One of the many treasures on the Área de Conservación Guanacaste website is the Species Pages (Páginas de Especies). These pages are the result of the dedication, hard work and skill of the parataxonomists. Each page highlights an individual Lepidoptera, plant or vertebrate, which is described in detail in the voice of the particular parataxonomist who has collected and curated the species. Earlier this year, we passed a huge milestone: more than 1,000 species pages on the ACG website! And they continue to be produced at a rapid clip. The sheer abundance and diversity of ACG’s Lepidoptera are beautifully laid out in these posts. We encourage you to check them all out, but here are some excerpts from the most recent additions:
Siproeta epaphus, in the family Nymphalidae: Written by parataxonomist Ricardo Calero, who works at Estación Quica. This butterfly is found mostly in the rain forest, but it is rare and hard to find. The spines and protrusions on the larvae may be one of the ways these caterpillars protect themselves from predators.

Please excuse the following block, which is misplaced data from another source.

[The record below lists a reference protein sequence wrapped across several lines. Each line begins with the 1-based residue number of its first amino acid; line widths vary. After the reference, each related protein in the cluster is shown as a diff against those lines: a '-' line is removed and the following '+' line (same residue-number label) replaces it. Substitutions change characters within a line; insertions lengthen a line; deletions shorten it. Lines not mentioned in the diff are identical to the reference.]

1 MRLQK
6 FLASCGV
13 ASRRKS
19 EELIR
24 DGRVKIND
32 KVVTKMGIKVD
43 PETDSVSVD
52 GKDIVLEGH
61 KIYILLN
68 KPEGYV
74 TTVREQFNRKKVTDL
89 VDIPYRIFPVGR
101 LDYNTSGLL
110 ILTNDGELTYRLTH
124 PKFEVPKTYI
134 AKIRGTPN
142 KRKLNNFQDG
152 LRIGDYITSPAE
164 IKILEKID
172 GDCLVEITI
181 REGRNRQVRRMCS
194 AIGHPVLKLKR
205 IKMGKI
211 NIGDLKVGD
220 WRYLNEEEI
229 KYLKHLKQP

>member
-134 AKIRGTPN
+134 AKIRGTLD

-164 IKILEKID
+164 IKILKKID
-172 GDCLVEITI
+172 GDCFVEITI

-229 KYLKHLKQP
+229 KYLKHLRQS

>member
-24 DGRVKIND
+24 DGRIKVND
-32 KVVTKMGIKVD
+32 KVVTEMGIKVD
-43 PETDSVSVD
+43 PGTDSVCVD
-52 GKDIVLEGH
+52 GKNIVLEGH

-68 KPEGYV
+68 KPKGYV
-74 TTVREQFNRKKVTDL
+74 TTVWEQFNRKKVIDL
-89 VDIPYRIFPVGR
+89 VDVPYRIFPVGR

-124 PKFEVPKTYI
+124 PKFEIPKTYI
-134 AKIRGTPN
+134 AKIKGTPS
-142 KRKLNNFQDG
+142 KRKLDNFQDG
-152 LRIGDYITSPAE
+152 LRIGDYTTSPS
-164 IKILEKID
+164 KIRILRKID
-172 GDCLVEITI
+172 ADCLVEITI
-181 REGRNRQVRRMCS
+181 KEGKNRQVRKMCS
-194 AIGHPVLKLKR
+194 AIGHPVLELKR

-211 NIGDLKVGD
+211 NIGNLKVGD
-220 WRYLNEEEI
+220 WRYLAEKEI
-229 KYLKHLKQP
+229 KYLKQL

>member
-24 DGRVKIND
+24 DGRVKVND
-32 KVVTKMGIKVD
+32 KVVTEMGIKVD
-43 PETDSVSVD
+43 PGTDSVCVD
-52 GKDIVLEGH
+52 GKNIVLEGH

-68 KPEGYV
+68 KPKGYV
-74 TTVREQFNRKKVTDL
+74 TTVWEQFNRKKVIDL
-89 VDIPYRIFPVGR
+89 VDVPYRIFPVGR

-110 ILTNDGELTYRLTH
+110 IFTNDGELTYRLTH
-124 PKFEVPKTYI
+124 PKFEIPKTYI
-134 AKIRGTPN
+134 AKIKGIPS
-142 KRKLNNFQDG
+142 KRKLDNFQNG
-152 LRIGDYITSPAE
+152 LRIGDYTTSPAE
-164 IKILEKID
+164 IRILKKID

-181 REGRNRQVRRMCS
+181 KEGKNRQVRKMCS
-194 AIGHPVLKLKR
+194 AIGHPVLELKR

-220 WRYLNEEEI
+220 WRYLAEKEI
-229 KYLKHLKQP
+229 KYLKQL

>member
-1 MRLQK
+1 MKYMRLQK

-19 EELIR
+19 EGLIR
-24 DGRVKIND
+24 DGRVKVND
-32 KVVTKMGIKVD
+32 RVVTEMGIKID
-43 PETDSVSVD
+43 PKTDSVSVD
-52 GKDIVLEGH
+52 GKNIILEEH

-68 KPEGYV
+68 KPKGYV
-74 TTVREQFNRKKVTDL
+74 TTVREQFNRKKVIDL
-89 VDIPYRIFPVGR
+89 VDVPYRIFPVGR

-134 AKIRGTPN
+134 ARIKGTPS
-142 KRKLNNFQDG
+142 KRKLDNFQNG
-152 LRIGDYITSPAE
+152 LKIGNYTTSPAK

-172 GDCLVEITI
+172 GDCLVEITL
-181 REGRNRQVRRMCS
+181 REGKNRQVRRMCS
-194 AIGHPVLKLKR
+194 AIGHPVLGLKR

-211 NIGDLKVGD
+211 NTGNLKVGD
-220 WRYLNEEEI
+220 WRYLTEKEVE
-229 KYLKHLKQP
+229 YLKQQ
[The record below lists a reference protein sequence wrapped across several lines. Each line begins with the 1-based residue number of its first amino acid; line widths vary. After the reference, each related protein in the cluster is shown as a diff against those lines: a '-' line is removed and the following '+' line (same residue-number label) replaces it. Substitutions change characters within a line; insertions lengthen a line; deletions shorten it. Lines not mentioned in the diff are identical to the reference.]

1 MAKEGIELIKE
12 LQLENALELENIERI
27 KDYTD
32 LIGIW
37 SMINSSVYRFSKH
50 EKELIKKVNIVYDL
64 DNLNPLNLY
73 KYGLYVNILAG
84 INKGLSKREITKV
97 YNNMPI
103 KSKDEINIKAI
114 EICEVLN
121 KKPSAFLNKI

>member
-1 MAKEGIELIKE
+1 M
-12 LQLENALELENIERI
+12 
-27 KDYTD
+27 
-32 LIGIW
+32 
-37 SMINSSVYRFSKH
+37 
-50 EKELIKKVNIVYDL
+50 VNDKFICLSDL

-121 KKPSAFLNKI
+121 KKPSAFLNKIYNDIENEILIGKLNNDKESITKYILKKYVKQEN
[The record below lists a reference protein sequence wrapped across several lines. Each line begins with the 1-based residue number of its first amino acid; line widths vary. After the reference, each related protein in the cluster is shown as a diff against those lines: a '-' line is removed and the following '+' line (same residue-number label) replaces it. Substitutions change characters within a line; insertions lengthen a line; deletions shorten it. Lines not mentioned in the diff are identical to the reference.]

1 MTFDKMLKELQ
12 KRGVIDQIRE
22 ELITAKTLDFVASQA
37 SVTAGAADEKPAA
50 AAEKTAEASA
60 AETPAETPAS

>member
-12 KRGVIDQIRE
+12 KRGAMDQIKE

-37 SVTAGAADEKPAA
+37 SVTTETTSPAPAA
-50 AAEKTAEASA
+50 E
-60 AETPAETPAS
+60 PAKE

Perigea drusilla, in the family Noctuidae: Written by parataxonomist Angel Hernández, who works at Estación Wege. As larvae, these moths eat at night, then rest on the ground or in plant cavities during the day. The caterpillars of this family are known to be agricultural and horticultural pests. Following the larval stage, they form a tough, shiny pupae, eventually metamorphosing into non-descript, brown moths.
Megalopyge dyari, in the family Megalopygidae: Written by parataxonomist Dinia Martinez, who is also at Estación Quica. Dinia notes that this family is well known for the hair that covers their bodies. These moths are primarily found in the dry forest, although they can also be found in the rain forest. Their strange and fluffy hair, while striking, can also cause an allergic reaction if it comes in contact with the skin, possibly requiring medical treatment.